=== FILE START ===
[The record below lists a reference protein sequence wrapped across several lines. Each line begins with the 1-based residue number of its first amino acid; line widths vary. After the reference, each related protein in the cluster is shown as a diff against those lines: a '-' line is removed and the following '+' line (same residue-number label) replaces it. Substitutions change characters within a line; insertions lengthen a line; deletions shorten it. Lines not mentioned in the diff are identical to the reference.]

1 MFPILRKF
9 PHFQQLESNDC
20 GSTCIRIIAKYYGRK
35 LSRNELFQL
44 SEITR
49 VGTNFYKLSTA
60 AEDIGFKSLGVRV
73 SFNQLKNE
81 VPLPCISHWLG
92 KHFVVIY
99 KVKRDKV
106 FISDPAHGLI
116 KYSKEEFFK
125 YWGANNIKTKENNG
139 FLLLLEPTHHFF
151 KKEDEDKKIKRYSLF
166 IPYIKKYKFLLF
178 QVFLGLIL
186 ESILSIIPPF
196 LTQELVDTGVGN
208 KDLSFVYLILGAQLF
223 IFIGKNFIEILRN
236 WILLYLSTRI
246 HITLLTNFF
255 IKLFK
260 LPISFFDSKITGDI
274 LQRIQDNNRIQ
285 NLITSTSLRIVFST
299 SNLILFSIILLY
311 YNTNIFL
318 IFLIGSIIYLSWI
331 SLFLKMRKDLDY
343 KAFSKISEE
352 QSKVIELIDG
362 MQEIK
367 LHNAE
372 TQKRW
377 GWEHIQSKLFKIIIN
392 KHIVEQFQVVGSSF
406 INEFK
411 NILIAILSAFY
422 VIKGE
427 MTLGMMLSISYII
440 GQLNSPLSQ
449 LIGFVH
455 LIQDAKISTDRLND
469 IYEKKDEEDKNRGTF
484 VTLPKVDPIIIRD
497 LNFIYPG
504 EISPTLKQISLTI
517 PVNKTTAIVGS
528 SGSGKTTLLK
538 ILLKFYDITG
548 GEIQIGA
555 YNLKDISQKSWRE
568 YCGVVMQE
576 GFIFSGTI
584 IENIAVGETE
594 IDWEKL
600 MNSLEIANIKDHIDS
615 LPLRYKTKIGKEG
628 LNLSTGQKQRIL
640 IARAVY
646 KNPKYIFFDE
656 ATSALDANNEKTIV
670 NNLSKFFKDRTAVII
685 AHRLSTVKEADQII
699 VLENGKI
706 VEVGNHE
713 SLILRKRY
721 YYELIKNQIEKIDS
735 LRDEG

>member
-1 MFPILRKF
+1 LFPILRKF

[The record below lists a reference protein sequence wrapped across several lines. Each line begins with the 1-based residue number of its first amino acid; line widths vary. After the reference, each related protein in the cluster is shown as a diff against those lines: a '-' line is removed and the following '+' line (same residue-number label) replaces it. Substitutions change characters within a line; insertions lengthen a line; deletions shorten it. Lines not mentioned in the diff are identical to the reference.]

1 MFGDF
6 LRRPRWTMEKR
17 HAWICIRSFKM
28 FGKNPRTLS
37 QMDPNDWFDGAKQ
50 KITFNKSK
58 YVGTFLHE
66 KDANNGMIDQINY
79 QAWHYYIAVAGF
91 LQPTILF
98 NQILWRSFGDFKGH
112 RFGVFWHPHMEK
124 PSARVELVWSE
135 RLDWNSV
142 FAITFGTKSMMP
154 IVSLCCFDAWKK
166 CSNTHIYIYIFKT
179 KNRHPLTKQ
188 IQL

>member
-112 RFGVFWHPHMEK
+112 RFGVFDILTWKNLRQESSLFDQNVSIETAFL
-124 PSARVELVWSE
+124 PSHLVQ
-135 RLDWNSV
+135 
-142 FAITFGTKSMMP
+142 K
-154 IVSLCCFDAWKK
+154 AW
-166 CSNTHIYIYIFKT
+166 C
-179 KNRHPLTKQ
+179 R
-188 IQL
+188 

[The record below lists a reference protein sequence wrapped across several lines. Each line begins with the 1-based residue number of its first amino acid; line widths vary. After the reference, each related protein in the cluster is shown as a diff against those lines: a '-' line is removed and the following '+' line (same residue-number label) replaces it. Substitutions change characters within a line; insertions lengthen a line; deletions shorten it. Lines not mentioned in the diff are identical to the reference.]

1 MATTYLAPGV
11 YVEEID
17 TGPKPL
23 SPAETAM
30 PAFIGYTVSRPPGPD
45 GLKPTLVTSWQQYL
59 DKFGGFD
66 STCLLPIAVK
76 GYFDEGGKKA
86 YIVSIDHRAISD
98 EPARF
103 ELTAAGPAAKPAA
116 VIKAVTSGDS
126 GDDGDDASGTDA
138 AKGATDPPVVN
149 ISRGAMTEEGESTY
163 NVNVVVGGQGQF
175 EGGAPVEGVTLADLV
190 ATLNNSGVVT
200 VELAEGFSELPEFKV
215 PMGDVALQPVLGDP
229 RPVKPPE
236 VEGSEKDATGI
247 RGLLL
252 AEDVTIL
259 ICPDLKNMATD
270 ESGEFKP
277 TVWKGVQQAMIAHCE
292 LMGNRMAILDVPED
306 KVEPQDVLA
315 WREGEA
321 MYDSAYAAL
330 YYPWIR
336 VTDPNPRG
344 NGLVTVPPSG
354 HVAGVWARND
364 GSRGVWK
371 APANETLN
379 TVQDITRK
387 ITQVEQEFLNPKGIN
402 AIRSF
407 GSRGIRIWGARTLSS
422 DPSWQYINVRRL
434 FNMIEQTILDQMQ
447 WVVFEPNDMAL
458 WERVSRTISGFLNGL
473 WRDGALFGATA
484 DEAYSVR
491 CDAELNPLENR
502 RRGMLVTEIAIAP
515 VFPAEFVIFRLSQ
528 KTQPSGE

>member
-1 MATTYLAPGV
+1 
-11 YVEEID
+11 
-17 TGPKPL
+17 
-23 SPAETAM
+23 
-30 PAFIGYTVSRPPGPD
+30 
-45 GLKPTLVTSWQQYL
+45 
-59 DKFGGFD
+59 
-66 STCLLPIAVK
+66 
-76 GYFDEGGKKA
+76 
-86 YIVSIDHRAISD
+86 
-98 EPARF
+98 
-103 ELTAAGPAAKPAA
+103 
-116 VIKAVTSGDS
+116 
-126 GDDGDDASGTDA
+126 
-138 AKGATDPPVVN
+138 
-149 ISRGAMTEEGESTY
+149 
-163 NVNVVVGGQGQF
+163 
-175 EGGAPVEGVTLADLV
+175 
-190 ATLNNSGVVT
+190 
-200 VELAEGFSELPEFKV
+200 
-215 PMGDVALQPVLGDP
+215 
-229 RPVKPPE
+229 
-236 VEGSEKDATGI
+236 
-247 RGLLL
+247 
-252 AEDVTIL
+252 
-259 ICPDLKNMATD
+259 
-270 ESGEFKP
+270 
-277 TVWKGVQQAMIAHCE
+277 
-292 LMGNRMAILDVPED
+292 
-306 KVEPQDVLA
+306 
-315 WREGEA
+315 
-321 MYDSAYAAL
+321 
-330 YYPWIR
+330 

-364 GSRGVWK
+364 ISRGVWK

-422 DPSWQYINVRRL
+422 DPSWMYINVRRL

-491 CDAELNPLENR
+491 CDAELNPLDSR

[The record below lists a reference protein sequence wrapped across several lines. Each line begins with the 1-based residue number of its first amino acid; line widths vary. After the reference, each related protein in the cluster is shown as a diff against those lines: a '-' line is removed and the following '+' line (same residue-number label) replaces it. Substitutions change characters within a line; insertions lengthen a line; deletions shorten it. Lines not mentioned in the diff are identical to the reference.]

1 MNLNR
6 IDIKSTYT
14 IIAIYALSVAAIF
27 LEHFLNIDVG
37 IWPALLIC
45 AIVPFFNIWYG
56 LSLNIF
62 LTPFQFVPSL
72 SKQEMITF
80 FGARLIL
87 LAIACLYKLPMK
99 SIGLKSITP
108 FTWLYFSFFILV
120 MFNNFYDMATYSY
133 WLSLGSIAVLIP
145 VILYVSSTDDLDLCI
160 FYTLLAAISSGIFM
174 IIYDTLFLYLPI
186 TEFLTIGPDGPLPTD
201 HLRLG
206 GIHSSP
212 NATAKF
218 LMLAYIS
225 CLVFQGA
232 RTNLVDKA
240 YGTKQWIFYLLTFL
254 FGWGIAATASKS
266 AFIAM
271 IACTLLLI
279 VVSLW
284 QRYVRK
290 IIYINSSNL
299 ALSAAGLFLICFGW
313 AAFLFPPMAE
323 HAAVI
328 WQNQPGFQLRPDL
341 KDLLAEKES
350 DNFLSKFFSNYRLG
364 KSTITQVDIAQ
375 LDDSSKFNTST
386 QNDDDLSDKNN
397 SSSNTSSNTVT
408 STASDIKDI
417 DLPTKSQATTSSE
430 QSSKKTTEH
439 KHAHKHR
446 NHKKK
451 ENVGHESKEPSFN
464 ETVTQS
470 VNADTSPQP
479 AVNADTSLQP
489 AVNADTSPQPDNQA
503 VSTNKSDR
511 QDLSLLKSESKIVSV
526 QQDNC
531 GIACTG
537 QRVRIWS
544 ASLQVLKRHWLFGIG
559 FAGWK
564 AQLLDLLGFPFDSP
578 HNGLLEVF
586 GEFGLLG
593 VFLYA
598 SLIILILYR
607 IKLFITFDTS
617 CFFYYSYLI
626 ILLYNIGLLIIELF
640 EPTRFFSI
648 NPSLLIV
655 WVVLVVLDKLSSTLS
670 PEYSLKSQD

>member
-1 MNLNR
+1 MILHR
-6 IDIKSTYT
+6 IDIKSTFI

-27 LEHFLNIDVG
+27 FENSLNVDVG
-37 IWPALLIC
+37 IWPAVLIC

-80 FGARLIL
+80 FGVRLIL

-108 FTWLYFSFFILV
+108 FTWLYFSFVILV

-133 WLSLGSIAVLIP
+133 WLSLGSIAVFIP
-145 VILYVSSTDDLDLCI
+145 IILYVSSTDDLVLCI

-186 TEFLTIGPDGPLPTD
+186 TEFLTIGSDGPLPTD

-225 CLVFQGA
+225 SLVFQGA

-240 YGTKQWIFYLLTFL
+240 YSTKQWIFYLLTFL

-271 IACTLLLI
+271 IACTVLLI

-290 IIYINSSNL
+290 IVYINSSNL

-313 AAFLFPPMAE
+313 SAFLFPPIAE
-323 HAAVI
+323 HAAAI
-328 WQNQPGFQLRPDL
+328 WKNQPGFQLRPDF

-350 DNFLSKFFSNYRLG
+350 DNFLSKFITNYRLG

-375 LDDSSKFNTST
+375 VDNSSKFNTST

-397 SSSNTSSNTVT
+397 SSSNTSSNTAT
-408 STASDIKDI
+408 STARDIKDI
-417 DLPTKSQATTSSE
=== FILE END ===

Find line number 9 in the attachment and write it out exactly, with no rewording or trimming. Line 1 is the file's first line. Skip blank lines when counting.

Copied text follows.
73 SFNQLKNE